Remember 1 in 4 women experience a miscarriage; let that sink in. That means that if you were to sit 12 women at a table at least 3 would have experienced losing a baby. You probably know someone who has experienced the loss of a baby. It is something that is so private and personal; however there should be more discussion about it so women know that they are not alone.
You feel so isolated, worthless, you may feel disconnected from your partner, your confidence is shaken, and the list goes on. It needs to be talked about, women need to know they are not alone and all of your feelings are valid and normal. Hope is not lost even though it may not feel close to that way. It is ok and important to grieve your beautiful baby. It is ok to honor their life in any way that feels right for you. It’s also ok not to.
A miscarriage is hard and raw and something that you cannot run from, busy yourself, work or exercise away. Reach out to people you trust and can talk to. Be kind to yourself. Please don’t feel ashamed. This is not your fault. Your partner still loves you and is hurting too, they deal differently. It’s ok to wear your heart on your sleeve and grieve. It’s ok to talk about it and the baby that you lost. Your body is not the enemy. You did nothing wrong. You are deserving. This does not define your worth. You are allowed to and should take time; it does not make you weak. Know that you are not alone. It will get better with time; I promise. You deserve good things and happiness; you will be ok. Below are some things that may help.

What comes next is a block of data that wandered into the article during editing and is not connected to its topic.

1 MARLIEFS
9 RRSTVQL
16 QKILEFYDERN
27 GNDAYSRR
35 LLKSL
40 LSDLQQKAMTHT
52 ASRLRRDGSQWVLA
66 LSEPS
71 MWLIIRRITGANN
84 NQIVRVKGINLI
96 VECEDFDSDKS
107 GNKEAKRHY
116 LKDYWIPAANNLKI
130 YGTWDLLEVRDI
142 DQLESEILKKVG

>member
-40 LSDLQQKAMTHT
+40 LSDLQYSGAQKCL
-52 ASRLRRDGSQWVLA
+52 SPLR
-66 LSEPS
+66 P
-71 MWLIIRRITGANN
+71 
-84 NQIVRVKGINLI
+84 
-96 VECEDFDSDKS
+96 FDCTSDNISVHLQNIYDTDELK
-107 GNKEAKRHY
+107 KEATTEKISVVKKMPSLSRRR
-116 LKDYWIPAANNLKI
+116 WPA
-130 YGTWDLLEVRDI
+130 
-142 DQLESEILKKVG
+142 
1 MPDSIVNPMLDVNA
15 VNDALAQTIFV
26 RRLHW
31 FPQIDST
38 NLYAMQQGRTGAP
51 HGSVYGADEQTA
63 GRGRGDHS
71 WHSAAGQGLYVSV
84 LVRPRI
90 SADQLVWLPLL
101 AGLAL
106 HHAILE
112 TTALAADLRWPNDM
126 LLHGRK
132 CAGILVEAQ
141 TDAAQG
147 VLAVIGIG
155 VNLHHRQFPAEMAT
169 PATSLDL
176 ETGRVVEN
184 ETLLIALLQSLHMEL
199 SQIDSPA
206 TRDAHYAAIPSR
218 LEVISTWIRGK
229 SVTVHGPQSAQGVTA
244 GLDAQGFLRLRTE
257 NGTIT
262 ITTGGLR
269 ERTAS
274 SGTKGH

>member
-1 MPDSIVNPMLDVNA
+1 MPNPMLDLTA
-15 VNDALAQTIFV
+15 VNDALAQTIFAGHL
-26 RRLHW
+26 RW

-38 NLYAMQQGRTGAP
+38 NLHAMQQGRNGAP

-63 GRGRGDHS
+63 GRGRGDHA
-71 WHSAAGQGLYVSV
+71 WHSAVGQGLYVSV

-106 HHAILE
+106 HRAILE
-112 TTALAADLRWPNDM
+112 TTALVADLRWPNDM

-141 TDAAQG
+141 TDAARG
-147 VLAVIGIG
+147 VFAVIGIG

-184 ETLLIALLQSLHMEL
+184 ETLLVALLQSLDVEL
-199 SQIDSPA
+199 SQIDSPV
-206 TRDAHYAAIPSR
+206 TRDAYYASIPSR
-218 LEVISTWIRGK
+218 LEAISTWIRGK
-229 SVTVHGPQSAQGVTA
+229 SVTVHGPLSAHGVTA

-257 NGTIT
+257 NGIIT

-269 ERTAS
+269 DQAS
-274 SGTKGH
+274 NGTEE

Miscarriage Support Groups
- Ask about seeing a social worker through your hospital or clinic. If there is not one on site or you do not feel like speaking with one, they can circle back with you and provide you with local and outside support resources.
- Speak to other women that have had similar experiences. As wonderful as our partners are, there are some things that they just cannot understand. Grief is individual to each person. Lean on the women in your life.
- Here are a few resources:
- Brigham and Women’s Hospital Parent Support Group (Boston): For those who have lost infants as a result of miscarriage, stillbirth, and neonatal death. For information, call Susan Bermon 617-732-5419
- The Tears Foundation, Massachusetts Chapter
- The Compassionate Friends: A national bereavement organization to support families following the death of a child. For information, call 877-969-0010.
- Facebook: Miscarriage Support Group
- Instagram: The Worst Girl Gang Ever
- Award Winning Podcast: “Miscarriage, infertility and baby loss podcast with Bex Gunn and Laura Buckingham. Honest conversations about unspoken experiences.”
- If you are having suicidal thoughts or tendencies -please speak to your partner, family member, friend, or enlist the help of a licensed professional. Know there is someone to talk to 24 hours a day at 800-273-8255
About The Author
Olivia Wojcik, RN has a Bachelors of Science in Nursing from SNHU, summa cum laude. She is a Certified Lactation Consultant through ALLP and Reiki level II practitioner. Olivia is trained as a Sleep Coach and Newborn Care Expert with BBN&N. In addition she is the mother to a beautiful two year old girl.